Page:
How many decalitre in 1 cubic micrometer?
The answer is 1.0E-16.
We assume you are converting between decalitre and cubic micrometre.
You can view more details on each measurement unit: decalitre or
cubic micrometer
The SI derived unit for volume is the cubic meter.
1 cubic meter is equal to 100 decalitre, or 1.0E+18 cubic micrometer.
Note that rounding errors may occur, so always check the results.
Use this page to learn how to convert between decaliters and cubic micrometers.
Type in your own numbers in the form to convert the units!

››Quick conversion chart of decalitre to cubic micrometer

1 decalitre to cubic micrometer = 1.0E+16 cubic micrometer

2 decalitre to cubic micrometer = 2.0E+16 cubic micrometer

3 decalitre to cubic micrometer = 3.0E+16 cubic micrometer

4 decalitre to cubic micrometer = 4.0E+16 cubic micrometer

5 decalitre to cubic micrometer = 5.0E+16 cubic micrometer

6 decalitre to cubic micrometer = 6.0E+16 cubic micrometer

7 decalitre to cubic micrometer = 7.0E+16 cubic micrometer

8 decalitre to cubic micrometer = 8.0E+16 cubic micrometer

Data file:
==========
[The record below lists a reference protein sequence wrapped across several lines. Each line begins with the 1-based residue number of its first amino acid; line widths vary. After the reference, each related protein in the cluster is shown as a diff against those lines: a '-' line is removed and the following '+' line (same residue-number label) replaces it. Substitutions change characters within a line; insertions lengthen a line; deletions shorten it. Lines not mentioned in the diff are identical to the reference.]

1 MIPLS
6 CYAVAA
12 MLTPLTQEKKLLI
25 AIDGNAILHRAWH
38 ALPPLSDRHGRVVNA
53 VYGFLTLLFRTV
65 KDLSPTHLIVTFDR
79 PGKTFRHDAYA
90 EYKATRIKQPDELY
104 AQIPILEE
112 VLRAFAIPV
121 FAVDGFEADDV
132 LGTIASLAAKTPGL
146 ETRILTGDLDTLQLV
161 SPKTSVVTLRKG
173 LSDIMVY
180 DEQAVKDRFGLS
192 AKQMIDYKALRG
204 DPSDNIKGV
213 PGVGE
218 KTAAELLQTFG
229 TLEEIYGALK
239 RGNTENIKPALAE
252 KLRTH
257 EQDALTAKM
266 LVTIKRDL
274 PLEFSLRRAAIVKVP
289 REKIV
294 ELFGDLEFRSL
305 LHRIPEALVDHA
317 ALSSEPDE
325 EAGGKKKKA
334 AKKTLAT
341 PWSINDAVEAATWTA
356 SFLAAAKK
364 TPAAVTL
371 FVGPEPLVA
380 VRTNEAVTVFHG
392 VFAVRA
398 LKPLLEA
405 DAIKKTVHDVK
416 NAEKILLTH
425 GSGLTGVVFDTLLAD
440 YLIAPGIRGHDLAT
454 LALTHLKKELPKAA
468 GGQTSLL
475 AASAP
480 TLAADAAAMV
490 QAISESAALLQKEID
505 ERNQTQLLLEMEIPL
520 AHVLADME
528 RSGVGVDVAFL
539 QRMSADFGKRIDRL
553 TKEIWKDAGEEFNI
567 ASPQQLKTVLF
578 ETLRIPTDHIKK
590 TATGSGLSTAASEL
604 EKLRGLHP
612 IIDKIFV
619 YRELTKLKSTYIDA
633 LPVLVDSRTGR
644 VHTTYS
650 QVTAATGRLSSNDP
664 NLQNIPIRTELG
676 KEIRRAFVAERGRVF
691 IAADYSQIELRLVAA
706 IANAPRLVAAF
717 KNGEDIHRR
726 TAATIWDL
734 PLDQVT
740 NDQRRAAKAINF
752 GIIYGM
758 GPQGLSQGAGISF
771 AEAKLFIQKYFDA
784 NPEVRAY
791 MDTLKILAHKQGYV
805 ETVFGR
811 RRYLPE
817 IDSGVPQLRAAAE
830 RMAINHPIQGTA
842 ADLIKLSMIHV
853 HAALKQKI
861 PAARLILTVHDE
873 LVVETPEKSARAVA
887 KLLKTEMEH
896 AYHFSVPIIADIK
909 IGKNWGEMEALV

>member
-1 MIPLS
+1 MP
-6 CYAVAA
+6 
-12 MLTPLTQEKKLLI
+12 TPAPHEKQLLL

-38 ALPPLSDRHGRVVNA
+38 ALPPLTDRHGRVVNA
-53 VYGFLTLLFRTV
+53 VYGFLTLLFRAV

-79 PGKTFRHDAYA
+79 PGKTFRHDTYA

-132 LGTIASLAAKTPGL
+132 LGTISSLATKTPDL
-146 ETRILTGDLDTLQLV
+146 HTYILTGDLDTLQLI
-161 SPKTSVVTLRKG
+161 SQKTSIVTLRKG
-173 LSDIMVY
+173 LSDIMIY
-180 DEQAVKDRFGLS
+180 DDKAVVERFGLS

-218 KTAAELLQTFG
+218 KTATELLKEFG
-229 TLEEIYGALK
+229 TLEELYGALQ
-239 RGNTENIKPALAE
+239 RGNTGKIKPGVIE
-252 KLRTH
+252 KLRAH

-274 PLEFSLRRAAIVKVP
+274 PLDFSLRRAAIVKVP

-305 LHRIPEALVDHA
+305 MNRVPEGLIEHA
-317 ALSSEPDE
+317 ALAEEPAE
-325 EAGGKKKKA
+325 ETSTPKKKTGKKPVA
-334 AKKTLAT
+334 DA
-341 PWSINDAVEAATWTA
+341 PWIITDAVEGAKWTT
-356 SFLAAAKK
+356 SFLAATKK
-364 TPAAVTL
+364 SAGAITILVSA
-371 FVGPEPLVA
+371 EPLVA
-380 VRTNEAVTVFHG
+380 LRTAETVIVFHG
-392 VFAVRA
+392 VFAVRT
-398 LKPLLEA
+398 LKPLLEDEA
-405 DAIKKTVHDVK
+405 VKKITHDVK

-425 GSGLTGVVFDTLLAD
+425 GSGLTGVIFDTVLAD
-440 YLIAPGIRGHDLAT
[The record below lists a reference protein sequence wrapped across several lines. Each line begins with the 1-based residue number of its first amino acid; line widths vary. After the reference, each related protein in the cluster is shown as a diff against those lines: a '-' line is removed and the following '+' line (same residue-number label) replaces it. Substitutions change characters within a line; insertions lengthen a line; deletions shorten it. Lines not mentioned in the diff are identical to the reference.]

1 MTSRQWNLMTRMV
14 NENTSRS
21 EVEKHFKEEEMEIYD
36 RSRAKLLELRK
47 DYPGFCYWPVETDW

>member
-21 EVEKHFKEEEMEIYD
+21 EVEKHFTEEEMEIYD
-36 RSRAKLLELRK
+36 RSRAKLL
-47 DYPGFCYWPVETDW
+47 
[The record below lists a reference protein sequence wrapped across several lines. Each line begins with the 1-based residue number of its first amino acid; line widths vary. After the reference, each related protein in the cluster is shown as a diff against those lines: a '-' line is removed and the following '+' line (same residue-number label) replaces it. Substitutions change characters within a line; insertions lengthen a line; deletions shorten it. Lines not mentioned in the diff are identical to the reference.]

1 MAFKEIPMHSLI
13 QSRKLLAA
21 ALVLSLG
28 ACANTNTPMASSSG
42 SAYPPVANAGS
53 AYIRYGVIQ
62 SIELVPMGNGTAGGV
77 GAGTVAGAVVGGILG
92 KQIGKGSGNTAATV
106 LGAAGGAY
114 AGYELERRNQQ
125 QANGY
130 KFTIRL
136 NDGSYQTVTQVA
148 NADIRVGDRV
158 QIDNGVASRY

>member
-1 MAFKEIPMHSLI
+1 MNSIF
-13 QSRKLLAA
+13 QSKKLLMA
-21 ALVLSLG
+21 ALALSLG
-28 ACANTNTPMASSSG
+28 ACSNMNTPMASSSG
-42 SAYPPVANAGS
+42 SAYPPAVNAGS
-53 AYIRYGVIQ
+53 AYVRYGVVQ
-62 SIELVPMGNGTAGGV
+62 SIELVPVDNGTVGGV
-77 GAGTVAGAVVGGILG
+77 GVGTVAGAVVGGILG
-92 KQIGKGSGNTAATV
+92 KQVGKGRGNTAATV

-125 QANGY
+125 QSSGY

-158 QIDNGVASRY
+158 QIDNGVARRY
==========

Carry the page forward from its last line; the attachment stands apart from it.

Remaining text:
9 decalitre to cubic micrometer = 9.0E+16 cubic micrometer

10 decalitre to cubic micrometer = 1.0E+17 cubic micrometer

The SI prefix "deca" represents a factor of
10^{1}, or in exponential notation, 1E1.

So 1 decalitre = 10^{1} liters.

The definition of a litre is as follows:

The litre (spelled liter in American English and German) is a metric unit of volume. The litre is not an SI unit, but (along with units such as hours and days) is listed as one of the "units outside the SI that are accepted for use with the SI." The SI unit of volume is the cubic metre (m³).

››Metric conversions and more

ConvertUnits.com provides an online
conversion calculator for all types of measurement units.
You can find metric conversion tables for SI units, as well
as English units, currency, and other data. Type in unit
symbols, abbreviations, or full names for units of length,
area, mass, pressure, and other types. Examples include mm,
inch, 100 kg, US fluid ounce, 6'3", 10 stone 4, cubic cm,
metres squared, grams, moles, feet per second, and many more!